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Which State Has The Most Inequality? Texas or New York? Why?

In Gini Ratio, Income Tax Rates, Inequality, Texas on October 21, 2011 at 12:25 am

Econscius looked into economic inequality by state and found some surprising facts.  Which state did you think has the most economic inequality, defined by the government’s Gini ratio?  Did you guess Texas or Alabama?  The Gini ratio measures unequal outcomes in wealth; a ratio of 0.0 would mean everyone had exactly the same and a ratio of 1.0 would mean one person held all the wealth.

The District of Columbia has the highest level of inequality (Gini ratio of 0.532).  New York has the highest state ratio at 0.502, followed by Connecticut, Texas, Louisiana, Alabama, Mississippi, Illinois, Georgia and Massachusetts which rounds up the Top 10 with a score of 0.468.

The state with the lowest Gini ratio is Alaska at 0.402.  Utah is second most equal at 0.414, followed by Wyoming at 0.415.

Econscius ran several regression analyses of the most recent state Gini ratios, looking for correlations that would help identify the cause(s).  First, I compared “Right to Work” states against the tally of state Gini ratios, expecting the comparative absence of unions might be a factor.  “Right To Work” states prohibit closed shops (mandatory unions).  But there is no statistical correlation (RSquared = 0.01), which can be easily seen by the high rate of dispersion in the graph below.  An interesting follow-up may be to see if there is any difference using the unionized proportion of the workforce in place of Right To Work state.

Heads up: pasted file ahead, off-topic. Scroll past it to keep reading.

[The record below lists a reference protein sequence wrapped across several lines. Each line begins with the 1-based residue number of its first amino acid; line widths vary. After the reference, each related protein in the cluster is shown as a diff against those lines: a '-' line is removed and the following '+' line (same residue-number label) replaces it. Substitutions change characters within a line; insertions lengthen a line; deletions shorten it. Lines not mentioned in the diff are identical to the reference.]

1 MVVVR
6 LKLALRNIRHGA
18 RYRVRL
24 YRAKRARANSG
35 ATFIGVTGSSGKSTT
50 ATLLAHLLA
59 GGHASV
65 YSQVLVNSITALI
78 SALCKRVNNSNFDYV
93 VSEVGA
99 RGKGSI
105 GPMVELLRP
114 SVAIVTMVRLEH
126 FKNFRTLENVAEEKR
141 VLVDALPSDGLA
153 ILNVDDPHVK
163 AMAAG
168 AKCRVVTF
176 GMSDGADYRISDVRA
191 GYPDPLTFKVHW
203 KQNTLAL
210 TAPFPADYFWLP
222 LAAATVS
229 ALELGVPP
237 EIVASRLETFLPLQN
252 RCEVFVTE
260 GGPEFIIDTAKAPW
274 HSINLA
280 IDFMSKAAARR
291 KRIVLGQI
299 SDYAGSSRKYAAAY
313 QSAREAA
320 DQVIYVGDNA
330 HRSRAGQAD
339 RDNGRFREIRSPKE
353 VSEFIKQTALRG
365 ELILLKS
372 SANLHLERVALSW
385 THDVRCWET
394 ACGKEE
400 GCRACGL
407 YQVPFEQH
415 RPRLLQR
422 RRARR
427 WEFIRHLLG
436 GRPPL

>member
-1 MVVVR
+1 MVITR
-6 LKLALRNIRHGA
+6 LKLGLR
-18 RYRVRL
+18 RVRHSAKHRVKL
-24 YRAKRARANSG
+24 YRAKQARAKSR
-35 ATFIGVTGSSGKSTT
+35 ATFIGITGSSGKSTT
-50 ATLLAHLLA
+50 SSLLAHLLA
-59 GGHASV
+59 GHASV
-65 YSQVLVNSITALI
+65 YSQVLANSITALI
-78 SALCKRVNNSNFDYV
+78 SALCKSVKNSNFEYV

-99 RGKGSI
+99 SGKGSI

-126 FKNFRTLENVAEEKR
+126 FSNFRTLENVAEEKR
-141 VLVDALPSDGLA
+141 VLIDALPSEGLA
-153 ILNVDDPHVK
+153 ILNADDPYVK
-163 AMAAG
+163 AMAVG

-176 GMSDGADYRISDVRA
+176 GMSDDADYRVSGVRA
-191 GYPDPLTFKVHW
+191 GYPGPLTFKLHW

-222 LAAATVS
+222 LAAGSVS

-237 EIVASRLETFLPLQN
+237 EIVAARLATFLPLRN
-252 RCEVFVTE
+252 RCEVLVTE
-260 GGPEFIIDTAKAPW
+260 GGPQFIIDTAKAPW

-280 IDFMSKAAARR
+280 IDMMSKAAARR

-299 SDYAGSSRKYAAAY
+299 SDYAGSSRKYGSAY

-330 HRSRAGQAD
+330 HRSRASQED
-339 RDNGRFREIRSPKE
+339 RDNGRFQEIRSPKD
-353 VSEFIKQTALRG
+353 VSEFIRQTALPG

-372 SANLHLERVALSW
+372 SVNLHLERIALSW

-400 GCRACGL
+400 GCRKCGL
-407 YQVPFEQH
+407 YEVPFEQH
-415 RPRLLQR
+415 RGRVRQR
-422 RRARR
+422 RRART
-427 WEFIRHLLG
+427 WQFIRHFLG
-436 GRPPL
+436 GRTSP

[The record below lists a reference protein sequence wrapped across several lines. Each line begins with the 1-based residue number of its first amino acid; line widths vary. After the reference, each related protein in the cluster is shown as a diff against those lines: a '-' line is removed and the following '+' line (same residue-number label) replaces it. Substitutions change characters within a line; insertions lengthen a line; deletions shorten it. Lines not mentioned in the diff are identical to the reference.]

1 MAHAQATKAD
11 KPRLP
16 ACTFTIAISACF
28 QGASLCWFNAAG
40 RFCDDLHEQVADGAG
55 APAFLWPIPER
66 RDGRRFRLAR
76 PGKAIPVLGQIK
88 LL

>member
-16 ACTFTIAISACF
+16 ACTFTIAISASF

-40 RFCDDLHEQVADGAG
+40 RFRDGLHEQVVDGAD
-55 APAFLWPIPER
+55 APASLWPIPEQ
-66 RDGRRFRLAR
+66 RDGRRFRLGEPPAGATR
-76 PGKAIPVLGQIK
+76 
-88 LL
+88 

State Gini Ratio vs Right to Work (1 = yes, 0 = no)

The scatterplot below shows a rather loose relationship between average income and Gini ratio.  The trend line shows high income states tend to be slightly more equal than lower-income states.  (R-squared is 0.08).  In statistical terms, income and Gini ratio should be impacted by co-variance (the two variables are not independent of each other), making it a less than ideal measure.

State Gini Ratio Vs. Median State Income

Next, I ran a regression of Gini ratio against Net State Income Tax Rate, as calculated by the National Bureau of Economic Research.  The NBER is best known as the group that officially dates recessions.  As seen in the graph below, the trend line is the opposite of what one might expect.  Higher state income tax rates actually imply slightly higher inequality (R-squared 0.08). 

The scatterplot graph below clearly shows how the highest inequality states of New York and Connecticut have high taxes and several of the states with no income tax have the lowest Gini ratios, e.g. Wyoming and Alaska.  While higher income taxes are not well correlated with equality, an observation is states known for high property taxes (which are regressive) are bundled amongst the most unequal, including New York, Connecticut, New Jersey, Florida and Illinois.

State Gini Ratio vs. Net State Income Tax Rate (NBER 2009 Tax Data)

Lastly, let’s look at state Gini ratio vs. population density (people per square mile) .  This regressed variable has the strongest correlation with Gini ratio (R-squared 0.14). 

Why would sparsely populated states be more equal and densely populated states have a greater gap between the rich and poor.  I hypothesize higher density means more urbanized areas, which means more specialization of skills.  The economic concept of division of labor shows how the greatest economic benefits come from having each person focus on what they are most economically productive at and then trading their output with the output of someone else for all other items.  One way to think of it is to imagine Steve Jobs working in isolation in a rural area.  He would have less time to spend inventing computers and whatnot if he was unable to employ other people to mow his lawn, clean his car and other household chores.  Imagine if he had to do his own legal work, build his own house, cook his own food because there were no restaurants, etc.